SEBI’s (Securities Exchange Board of India’s) missive to the mutual fund industry warning of froth building up in small-cap stocks has come not a day too soon. Euphoria in this segment has been all too evident with small-cap indices delivering returns of 60-70 per cent in the past year compared to a 26 per cent gain in the Nifty 50. The breathless rally has bid up the price-earnings multiple of the Nifty Smallcap 250 Index to 29 times, a stiff premium to the Nifty 50’s 23 times. Enthusiastic retail buying of penny stocks is a sign of a bubble in the making. Small-cap funds have garnered a lion’s share of recent inflows into mutual funds, with their managed assets shooting up by 90 per cent in one year.

Such large flows create significant challenges for small-cap funds. With a flood of money chasing a limited investible universe of 500 to 600 stocks, valuations of good quality small-caps have shot through the roof. Popular small-cap funds have also become unwieldy to manage. Given the lack of depth in this segment, any purchase or sale of shares by larger funds now carries significant impact costs, moving stock prices by 20 per cent or more. With inflows forcing funds to remain in buy mode, net asset values (NAVs) have spiralled higher. Should a market correction unfold, there is a risk that this chain of events will play out in reverse with buying interest in small-cap funds evaporating, liquidity vanishing and stock prices tanking, taking down NAVs. Some asset management companies (AMCs), having burnt their fingers in past market cycles, seem to be aware of these risks and have implemented measures such as barring lumpsum investments, allowing only systematic investments and fully using the 35 per cent leeway to hold large-cap stocks.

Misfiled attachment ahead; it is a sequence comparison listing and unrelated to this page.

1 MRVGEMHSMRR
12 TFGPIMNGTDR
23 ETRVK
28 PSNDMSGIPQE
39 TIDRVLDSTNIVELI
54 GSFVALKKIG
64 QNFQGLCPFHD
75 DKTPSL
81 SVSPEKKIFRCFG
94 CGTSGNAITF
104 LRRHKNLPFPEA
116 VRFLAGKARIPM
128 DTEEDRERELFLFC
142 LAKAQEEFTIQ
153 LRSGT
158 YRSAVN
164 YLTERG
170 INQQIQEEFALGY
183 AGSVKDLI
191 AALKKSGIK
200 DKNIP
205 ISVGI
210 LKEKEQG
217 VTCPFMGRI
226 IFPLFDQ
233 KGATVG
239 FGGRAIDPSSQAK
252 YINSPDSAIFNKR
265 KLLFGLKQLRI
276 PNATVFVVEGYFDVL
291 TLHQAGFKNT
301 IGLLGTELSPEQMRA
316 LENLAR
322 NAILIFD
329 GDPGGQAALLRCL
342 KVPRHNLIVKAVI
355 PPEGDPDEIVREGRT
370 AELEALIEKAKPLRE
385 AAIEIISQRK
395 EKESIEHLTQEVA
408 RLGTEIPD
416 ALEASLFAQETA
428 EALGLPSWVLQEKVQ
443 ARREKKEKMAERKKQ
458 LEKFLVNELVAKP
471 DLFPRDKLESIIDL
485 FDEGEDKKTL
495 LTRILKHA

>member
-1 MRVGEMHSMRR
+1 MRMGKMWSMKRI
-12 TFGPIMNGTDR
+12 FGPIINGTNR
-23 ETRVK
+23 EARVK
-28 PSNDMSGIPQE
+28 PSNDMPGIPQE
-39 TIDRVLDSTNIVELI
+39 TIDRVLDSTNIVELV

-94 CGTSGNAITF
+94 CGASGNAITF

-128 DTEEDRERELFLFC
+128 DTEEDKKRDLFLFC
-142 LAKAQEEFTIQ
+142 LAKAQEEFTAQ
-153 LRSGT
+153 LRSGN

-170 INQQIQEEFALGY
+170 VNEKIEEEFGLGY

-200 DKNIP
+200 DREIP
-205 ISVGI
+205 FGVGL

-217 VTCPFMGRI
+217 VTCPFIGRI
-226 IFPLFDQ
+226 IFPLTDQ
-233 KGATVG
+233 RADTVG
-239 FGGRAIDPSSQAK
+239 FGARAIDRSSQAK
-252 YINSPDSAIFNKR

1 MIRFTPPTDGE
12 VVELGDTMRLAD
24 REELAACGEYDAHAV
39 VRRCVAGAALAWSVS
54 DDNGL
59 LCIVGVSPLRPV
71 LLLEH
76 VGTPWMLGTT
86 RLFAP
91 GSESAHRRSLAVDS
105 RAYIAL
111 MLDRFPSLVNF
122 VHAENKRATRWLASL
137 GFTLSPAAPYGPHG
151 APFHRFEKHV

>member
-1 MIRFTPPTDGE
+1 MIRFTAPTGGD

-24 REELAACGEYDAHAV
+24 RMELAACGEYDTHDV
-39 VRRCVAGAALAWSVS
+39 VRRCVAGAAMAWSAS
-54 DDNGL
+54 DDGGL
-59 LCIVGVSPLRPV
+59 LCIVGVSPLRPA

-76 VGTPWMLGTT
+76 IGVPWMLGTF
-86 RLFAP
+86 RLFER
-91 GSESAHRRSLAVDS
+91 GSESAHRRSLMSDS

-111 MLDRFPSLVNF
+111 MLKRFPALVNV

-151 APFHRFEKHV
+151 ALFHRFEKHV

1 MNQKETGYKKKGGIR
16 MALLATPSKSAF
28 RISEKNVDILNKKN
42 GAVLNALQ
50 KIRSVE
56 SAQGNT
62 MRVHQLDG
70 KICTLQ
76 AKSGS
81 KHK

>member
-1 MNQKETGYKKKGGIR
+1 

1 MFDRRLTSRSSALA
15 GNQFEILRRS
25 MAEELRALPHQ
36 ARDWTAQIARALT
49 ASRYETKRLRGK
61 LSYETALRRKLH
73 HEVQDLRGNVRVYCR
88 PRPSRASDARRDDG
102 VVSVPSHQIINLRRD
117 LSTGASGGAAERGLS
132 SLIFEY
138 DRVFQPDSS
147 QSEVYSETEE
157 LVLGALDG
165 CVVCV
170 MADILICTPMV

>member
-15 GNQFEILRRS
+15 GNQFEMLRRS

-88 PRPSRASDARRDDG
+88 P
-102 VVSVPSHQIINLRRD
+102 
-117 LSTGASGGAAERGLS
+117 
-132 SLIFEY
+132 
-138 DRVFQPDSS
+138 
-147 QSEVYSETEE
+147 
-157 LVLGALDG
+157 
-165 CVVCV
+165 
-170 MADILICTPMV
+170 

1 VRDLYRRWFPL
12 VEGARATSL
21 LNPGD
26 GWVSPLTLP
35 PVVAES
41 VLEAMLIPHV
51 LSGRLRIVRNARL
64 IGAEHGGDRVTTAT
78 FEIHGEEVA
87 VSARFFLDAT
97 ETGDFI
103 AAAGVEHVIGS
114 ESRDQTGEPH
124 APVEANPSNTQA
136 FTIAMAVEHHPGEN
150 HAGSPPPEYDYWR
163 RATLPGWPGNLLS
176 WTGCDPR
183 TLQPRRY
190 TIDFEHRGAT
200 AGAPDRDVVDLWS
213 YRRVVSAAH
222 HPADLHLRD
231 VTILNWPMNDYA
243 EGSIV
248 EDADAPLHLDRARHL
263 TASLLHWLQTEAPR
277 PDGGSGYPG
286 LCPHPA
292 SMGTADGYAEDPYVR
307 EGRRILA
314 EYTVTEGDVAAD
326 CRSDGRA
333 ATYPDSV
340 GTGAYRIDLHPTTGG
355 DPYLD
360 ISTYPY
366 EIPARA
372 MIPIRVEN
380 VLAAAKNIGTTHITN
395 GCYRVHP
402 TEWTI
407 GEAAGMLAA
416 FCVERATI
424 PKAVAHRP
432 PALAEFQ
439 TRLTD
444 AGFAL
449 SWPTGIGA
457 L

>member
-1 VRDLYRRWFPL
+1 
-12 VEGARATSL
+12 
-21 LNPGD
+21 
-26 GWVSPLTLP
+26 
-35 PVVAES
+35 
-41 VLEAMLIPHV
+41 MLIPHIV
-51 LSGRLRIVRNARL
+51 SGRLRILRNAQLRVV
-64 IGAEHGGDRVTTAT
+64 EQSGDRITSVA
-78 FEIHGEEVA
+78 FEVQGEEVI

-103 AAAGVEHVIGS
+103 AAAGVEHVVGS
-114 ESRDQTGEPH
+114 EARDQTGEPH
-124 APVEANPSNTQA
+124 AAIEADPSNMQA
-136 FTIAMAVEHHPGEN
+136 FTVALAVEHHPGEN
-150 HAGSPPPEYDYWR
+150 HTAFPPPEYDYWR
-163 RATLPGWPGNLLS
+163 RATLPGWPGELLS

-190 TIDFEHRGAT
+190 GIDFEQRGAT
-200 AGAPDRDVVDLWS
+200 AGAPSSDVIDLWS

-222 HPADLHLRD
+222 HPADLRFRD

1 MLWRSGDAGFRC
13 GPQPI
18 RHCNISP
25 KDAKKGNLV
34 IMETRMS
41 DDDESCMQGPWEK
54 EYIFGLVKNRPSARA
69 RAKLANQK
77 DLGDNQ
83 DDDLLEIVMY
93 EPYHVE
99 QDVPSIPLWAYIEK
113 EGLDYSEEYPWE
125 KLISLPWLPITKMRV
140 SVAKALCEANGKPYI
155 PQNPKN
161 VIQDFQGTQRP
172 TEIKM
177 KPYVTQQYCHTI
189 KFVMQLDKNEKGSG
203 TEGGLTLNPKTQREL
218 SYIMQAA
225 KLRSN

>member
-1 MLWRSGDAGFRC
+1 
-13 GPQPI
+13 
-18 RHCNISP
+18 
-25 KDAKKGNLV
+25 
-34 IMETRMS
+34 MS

Given this scenario, when asking trustees, AMCs and fund managers to take “appropriate and proactive measures” to protect investors, SEBI could have been more specific in what it thinks they should do. Some of the options that AMCs could look at, though it will work against their commercial interests, will be to completely gate inflows, delay deployment, hold higher cash and create promotional campaigns that warn investors of the risks in small-cap funds.

While this appears feasible at least, SEBI’s diktat that funds should also take steps to ensure that “investors are protected from the first mover advantage of redeeming investors”, seems to be a tough ask. In the open-end structure, AMCs are bound to honour redemption requests at the prevailing NAV. Should markets correct and NAVs of small-cap funds decline, investors who exit first will enjoy an undoubted advantage over those who exit later. AMCs can at the most levy heavier exit loads on redemptions to discourage exits. But they must not deny investors exit during market distress, as was done during the Franklin Templeton crisis. This will irredeemably harm investor confidence in the mutual fund industry.